Here’s a shortened Q&A from a recent customer who owns his business.
My wife and I are having a bit of a nightmare finding a mortgage lender that will accept my financial situation and lend us the amount of money that we need to buy our new home. Over the past 8 years we have built our business from the ground up and my wife and I own all of the shares.
Last year we had the most profitable year in our history and on the advice of our Accountant, only took out what we needed in PAYE and dividend income. The rather nice size balance is sitting in the company as retained profit. As we traded so well last year we felt that it was now time to enjoy the fruits of our labour and move home, finding the house of our dreams.
We went to our Bank of 16 years that knows us well, holding both our personal and business accounts. They declined us on affordability telling us that retained profit belongs to the company and not us.
It’s our company in which we own the golden share!! It makes no sense to us.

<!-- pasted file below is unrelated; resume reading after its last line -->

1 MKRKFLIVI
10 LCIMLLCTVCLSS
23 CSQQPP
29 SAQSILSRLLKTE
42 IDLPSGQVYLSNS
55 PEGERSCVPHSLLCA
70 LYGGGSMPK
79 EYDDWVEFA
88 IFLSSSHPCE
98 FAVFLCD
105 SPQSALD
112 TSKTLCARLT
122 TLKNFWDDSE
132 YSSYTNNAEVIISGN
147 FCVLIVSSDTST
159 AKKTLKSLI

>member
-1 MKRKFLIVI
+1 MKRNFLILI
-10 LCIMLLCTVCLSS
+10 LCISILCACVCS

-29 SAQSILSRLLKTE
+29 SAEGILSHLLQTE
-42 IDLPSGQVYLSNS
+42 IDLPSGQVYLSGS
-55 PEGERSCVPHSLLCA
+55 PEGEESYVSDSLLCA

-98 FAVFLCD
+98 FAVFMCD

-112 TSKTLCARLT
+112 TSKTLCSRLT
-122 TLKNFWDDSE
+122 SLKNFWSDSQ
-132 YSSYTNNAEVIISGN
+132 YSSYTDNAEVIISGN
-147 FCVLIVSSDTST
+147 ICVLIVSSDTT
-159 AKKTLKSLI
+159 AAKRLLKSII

Could you help us?
This issue that that has taken the mortgage rug from under your feet is prevalent throughout the mortgage lending industry. Moreover we receive lots of “rescue” enquiries from customers whose Mortgage Brokers don’t quite understand what’s going on……..or wrong!
At Enhanced Wealth Ltd we do understand.
As a Director of a Limited Company you are savvy and take the advice of other professionals such as Accountants; to not take their tax planning advice would of course be rather silly. The problem is that the majority of lenders use the argument that people should only be able to borrow based on their actual personal SA302 taxable income using the technicality that income left in the company is the Company’s………….and not theirs.
Well as such people hold a golden share in these Companies, we disagree and so do some forward thinking lenders. These lenders have chosen a policy that accommodates Company directors that have chosen or been advised not to withdraw profits in the form of dividends, rather using retained profits or share of retained profit to work out mortgage affordability.